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Autumn Trip Tips, Part II: Hotlines and Fall Color Reports

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The Blue Ridge Parkway may be the most popular and convenient fall leaf-viewing drive, but there are lots of other less-traveled opportunities to see the colors of the season. Explore Asheville offers one of most comprehensive digital guides to the area. The official Asheville Tourism site has a convenient one-stop guide to autumn that includes ongoing coverage from early to late fall. So whether you’re traveling by car, bike, motorcycle or by foot, you can select a variety of tours and hikes throughout Western NC.

 Trust us on this one!

You may have been to Hot Springs, but have you ever been to Trust, NC? Try this mid-fall excursion and head north from Asheville to Weaverville and stop by Well-Bred Bakery for a morning snack and a to-go cup of java. Take US 25/70 to Hot Springs and enjoy the brilliant colors of fall along the Walnut Mountains. The descending trip into the quaint river hamlet offers a dazzling array of fall color along the ridge tops and forest coves. Take a break in town and walk along the river to get an excellent open view of the autumn landscape. Better yet, schedule a half-day rafting trip down section nine of the French Broad and immerse yourself into four miles of fall splendor. Trip note: most outfitters require you to book your trip at least a day ahead. Climb out of Hot Springs along Hwy 209 for approximately 15 winding miles and take a left turn in Trust, NC onto Hwy 63. This last section includes beautiful vistas and historic farmlands of western Buncombe County. The 80-mile fall color tour can be driven comfortably in three hours. Take your time and enjoy the ride!

Follow the yellow blaze: Take a detour off Hwy. 209 south of Hot Springs to Rocky Bluff Recreation Area and the Spring Creek Nature Trail. The 1.6-mile trail offers a convenient leaf-lookers’ day-hike along the cascading mountain stream.

 Next up: Go west, brew enthusiasts!

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Autumn Trip Tips Part 1: Parkway Passages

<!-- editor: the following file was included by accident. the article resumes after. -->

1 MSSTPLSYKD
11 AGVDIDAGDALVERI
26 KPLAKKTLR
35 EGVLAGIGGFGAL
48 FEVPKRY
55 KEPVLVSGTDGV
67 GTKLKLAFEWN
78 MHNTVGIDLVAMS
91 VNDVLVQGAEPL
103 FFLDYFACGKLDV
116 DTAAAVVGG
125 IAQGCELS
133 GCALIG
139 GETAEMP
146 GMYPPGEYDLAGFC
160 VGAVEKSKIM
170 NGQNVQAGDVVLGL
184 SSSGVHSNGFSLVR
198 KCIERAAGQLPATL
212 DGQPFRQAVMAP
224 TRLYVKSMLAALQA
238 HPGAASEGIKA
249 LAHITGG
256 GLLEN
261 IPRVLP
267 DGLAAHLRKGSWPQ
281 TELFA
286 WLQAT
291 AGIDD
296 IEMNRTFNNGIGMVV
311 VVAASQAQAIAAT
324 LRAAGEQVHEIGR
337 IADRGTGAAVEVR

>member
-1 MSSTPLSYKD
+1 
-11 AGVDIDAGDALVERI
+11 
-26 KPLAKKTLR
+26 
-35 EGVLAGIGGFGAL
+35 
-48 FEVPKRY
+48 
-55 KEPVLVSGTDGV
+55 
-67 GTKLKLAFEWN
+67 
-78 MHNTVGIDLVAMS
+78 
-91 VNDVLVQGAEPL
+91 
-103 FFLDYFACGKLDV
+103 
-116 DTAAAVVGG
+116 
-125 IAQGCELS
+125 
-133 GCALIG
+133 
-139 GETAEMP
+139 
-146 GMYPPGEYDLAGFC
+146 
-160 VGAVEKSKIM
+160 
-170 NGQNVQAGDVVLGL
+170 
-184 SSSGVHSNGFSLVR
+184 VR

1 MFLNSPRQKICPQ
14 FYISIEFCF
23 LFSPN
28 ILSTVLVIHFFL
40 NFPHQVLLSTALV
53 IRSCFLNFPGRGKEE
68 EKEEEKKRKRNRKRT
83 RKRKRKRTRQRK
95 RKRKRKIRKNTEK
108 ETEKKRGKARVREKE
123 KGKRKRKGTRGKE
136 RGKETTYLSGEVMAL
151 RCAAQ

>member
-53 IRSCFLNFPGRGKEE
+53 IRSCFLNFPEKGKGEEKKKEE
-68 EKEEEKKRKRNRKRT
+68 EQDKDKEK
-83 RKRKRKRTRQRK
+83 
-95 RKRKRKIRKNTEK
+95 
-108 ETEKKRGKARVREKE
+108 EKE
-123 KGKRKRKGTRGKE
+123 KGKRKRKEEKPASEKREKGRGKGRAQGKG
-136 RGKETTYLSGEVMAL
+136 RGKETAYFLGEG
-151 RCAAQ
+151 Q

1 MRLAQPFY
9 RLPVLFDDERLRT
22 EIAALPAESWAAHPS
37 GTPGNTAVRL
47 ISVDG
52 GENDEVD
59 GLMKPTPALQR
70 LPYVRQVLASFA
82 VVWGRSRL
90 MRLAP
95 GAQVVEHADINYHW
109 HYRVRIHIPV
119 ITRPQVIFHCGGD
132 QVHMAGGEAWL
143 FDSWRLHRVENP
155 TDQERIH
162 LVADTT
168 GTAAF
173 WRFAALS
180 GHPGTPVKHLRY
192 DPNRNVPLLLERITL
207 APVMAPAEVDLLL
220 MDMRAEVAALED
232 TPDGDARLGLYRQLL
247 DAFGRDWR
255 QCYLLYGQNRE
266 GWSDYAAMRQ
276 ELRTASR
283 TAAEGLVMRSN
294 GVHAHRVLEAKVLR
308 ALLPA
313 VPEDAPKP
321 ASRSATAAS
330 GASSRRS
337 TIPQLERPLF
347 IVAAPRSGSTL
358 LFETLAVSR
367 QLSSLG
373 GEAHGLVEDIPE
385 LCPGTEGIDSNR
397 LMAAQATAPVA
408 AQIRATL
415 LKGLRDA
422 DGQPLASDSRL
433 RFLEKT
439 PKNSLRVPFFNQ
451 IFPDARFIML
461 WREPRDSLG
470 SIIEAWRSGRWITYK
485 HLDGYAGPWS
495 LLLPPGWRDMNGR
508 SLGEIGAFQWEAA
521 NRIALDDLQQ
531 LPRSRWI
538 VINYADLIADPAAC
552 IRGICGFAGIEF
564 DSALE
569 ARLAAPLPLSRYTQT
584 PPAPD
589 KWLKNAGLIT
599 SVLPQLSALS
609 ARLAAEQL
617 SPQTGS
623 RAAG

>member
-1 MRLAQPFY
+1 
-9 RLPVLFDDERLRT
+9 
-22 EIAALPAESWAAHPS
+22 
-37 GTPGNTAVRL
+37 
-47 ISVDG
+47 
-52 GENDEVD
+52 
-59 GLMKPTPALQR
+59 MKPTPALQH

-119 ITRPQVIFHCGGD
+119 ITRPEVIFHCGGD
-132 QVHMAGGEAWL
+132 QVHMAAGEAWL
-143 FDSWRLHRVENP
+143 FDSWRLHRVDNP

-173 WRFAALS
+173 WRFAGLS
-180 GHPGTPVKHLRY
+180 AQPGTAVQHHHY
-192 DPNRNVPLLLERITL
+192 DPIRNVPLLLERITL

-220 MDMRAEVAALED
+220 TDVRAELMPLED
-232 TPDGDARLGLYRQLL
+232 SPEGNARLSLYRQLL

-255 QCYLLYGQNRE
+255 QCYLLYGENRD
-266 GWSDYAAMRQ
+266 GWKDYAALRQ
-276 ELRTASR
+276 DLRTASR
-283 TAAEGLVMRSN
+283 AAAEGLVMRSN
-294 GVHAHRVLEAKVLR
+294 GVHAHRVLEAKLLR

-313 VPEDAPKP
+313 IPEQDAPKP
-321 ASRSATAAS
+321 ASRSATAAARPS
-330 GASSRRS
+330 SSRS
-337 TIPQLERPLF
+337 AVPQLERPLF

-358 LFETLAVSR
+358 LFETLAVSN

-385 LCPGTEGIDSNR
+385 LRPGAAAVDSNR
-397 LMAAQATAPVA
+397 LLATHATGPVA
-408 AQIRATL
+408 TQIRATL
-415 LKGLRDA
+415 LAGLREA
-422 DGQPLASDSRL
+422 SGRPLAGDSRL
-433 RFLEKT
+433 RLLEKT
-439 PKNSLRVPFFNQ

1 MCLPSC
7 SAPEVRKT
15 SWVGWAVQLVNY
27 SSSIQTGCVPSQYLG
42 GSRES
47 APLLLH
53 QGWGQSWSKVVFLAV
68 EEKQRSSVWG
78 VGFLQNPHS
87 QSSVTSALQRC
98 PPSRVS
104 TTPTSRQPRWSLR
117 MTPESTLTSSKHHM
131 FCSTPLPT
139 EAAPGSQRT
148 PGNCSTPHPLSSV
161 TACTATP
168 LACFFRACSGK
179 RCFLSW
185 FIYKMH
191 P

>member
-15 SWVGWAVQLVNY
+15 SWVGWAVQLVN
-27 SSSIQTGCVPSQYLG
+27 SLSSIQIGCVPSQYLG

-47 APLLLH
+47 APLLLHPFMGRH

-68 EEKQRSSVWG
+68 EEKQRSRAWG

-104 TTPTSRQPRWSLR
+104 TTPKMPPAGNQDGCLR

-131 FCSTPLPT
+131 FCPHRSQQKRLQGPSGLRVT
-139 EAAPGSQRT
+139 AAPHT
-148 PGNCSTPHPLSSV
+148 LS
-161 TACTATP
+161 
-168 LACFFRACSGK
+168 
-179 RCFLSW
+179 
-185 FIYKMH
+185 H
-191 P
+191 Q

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Sometimes when it comes to trip planning, we can’t see the forest for the trees: Sorting through the endless seasonal options of entertainment, recreation and tours is so daunting we can’t even decide on a destination. Our biggest challenge comes before we take the first step out our front door. Don’t worry, I’ve got you covered. Whether you want to live like a local or act like a tourist, here are helpful hints and tips to get you jump-started on your autumn adventures and outings. Plan wisely, invite some friends and enjoy the season!

More than 12 million visitors travel the Blue Ridge Parkway each year. However, I’m always surprised to find that most of my local pals have never visited the Blue Ridge Destination Center. The multi-agency information center might be one of the best regional travel resources in our area.

The LEED Gold certified building includes a tree-house design that appears to float above its natural mountain landscape. The facility showcases green building and sustainable design, including a living roof, natural ventilation and a variety of passive solar strategies. Inside, the center features exhibits, videos, an information center, seasonal displays and other valuable information to assist travelers along their parkway experience.

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Check out the 22-foot, multi-media I-Wall that allows guests to navigate the parkway and interactively experience places along the parkway. And be sure to stop by and talk with the staff at the Blue Ridge Natural Area Visitor’s Center to learn more about the region’s natural and cultural history. Children and adults will enjoy the 70-seat theater, which is currently featuring the 24-minute film entitled The Blue Ridge Parkway—America’s Favorite Journey.

The Blue Ridge Destination Center at BRP milepost 384 is a “go-to” stop whether you’re touring the entire 469 miles of the parkway or are en route to Craggy Gardens for a late-afternoon picnic.

 

Autumn starts early in the high country along Bass Lake, Milepost 295 - photo by Carson Cox

Autumn starts early in the high country along Bass Lake,   BRP Milepost 294 – photo by Carson Cox

 

 

Next up: fall color hotlines and reports.

Early fall leaf-looker’s ramble: Fresh air options include a stroll around the Federal Energy and Water Management’s award-winning facility, or take a 1.2-mile circuit hike along the Mountains-to-Sea Trail from the Visitors Center parking lot.